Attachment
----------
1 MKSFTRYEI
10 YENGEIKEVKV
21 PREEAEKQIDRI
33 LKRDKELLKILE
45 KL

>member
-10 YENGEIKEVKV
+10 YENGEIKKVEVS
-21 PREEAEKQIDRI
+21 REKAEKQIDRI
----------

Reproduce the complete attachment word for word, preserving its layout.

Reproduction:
1 MKSFTRYEI
10 YENGEIKEVKV
21 PREEAEKQIDRI
33 LKRDKELLKILE
45 KL

>member
-10 YENGEIKEVKV
+10 YENGEIKKVEVS
-21 PREEAEKQIDRI
+21 REKAEKQIDRI